As St. Patty’s Day approaches, expect a little bit of luck coming your way on behalf of the JSG team. We’ve got you covered for your next open position.

Now I just need a little bit of luck to stop slipping and falling on ice.

Important questions recruiters ask

Why Recruiters Ask You Important Questions

Important questions recruiters ask

I work with recruiters everyday. I hear dozens of stories about successes and even some of failures. There’s one thing that unites them all, however, and that’s what you hear in the recruiter’s voice. I always hear care and passion behind all of the stories. The best part is that it’s 100% genuine.

I decided to dig deeper and ask them what the most important question they asked their candidates. For some it was a breeze – they knew right of the top of their head. But for others it was tougher – they love all of the questions they ask their candidates.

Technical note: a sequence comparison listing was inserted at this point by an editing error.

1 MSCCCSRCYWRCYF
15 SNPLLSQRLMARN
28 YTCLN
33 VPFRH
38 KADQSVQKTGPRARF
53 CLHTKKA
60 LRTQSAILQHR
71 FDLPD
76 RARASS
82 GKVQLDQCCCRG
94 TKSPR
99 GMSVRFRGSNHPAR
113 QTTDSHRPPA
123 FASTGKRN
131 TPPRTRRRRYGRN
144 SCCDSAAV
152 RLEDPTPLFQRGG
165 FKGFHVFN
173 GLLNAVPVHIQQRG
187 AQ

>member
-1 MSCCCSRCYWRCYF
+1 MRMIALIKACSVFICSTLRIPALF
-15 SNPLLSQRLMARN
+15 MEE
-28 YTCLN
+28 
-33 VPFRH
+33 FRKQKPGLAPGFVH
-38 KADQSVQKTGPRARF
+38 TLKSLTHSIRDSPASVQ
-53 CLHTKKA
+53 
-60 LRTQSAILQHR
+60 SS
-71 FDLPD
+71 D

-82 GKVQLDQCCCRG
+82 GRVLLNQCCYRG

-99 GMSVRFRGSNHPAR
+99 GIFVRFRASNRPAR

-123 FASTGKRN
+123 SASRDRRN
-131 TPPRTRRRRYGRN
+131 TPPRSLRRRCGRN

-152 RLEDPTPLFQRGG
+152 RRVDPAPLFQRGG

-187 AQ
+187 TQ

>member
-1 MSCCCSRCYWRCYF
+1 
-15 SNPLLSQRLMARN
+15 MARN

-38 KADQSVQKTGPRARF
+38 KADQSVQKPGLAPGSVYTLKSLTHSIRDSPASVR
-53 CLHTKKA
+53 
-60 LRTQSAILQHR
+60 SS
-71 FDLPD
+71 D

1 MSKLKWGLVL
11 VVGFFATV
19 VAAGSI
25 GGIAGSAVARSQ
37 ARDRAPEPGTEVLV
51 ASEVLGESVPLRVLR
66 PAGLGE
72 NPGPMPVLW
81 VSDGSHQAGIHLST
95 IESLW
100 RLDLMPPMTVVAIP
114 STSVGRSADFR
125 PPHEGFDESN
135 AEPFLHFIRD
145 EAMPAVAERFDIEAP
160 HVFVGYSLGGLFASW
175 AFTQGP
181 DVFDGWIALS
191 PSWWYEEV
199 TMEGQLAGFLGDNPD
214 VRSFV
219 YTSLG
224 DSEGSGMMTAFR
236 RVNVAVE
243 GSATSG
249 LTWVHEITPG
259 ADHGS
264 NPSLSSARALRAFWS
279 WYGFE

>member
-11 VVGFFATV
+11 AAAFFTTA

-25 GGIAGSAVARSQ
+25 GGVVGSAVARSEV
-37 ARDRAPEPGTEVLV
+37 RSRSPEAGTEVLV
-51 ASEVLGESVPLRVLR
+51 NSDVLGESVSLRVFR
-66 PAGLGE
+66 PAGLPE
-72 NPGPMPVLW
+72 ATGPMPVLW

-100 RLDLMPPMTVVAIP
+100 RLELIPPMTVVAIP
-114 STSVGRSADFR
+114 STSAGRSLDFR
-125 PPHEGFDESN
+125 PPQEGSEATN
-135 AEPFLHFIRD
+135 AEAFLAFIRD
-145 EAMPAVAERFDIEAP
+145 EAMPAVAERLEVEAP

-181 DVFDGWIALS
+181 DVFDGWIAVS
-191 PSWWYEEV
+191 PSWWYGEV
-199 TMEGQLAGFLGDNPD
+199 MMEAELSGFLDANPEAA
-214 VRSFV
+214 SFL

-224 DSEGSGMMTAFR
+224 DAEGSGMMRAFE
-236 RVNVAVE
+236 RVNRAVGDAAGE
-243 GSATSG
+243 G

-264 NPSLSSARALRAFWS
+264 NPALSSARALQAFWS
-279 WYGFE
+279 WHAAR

“What has you on the job market?”

This one comes from Ken, and it is one of the first things he asks. It’s so important because it helps him find the candidate the best fit. It also helps set the building blocks for a strong relationship between him and his client.

“Do I have your permission to represent you?”

This seemingly straight-forward question is Jeremy’s most important. It’s so simple, but it’s so necessary. As soon as the candidate says “yes,” Jeremey will give you the best chance possible to get the job.

“Where do you see your career going?”

This one comes from Dana, and it’s a gem. Dana isn’t being snoopy, she’s just genuinely interested. She has a few roles that need to be filled, and she wants to make sure that the candidate’s long-term goals line up with the client’s long-term goals as well.

“Can you relocate?”

Relocation is one of the biggest factors when switching jobs, and Alex wants to make sure the candidate is serious about the position. If it requires them to move to a new state, he wants to make sure they can and will move elsewhere.

“If you like this opportunity would you accept it?”

This comes from Tracy, and he means business. There’s no use wasting the candidate’s time if they won’t accept the opportunity. At the end of the day, honesty is the best policy.

“What do you like the most and the least about your current job?”